Personal selling (PS) is an important element in the marketing mix for many companies across various industries and sectors. There are currently an estimated 20 million full-time salespeople working for U.S. businesses, and personal selling is prevalent in noncommercial settings, such as U.S. military recruitment.
Despite the critical role and expenditures associated with this activity in numerous industries, there are few quantitative generalizations about personal selling’s effects. To fill this gap, the authors analyzed estimates from 46 empirical studies published during the past four decades. The authors find the weighted mean of PS elasticities from these studies to be about .32, a number significantly larger than the mean estimates of advertising elasticity, which fall in the range of .1 to .2 in earlier analyses of advertising-sales effects.
The authors find that personal selling elasticity is higher when the products are in the early rather than late stages of their lifecycles and in European rather than U.S. markets. They also find that PS elasticity estimates from more recent studies are smaller than those from older studies. In addition, methodological features of past studies, such as the form of sales response function, the temporal data intervals used, and the omission of promotions or lagged effects, significantly bias elasticity estimates. After correcting for these methodology-induced biases, the weighted mean corrected PS elasticity is .352.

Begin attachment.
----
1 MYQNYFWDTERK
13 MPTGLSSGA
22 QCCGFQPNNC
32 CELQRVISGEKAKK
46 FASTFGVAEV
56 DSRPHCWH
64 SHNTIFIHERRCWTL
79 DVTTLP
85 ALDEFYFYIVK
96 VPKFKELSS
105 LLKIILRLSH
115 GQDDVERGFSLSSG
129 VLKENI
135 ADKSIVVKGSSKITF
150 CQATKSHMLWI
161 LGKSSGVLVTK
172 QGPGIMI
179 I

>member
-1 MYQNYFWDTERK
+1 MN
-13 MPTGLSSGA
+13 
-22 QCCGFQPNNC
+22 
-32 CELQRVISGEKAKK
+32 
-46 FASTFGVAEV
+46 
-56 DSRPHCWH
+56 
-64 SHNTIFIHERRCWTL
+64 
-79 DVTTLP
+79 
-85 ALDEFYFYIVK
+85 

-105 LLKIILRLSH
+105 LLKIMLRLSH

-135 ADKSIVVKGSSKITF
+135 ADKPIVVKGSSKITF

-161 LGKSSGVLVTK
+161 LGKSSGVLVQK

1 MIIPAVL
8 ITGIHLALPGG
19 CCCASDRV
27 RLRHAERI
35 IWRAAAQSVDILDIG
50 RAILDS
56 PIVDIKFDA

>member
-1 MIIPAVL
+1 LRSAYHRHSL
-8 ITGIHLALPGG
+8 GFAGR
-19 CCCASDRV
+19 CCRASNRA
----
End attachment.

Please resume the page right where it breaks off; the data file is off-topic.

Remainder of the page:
These results suggest that companies should deploy direct salesforce resources for launching and establishing new products while shifting to other means of communications as products mature. Similarly, personal selling efforts in European markets seem to be more effective than in the U.S., suggesting potential redeployment strategies for multinational firms.
The authors suggest that the efficient ratio of personal selling expenditures to total revenues is about 12.5%. Managers can use this ratio as a decision-making benchmark while setting PS expenditure levels.
About the authors
Sönke Albers is Professor of Innovation, New Media and Marketing, Christian-Albrechts-University at Kiel, Germany. Murali K. Mantrala is Sam M. Walton Distinguished Professor of Marketing, and Shrihari Sridhar is a Ph.D. student in marketing, both at the Robert J. Trulaske, Sr., College of Business, University of Missouri, Columbia. The authors contributed equally to this research and their names are listed in alphabetical order.
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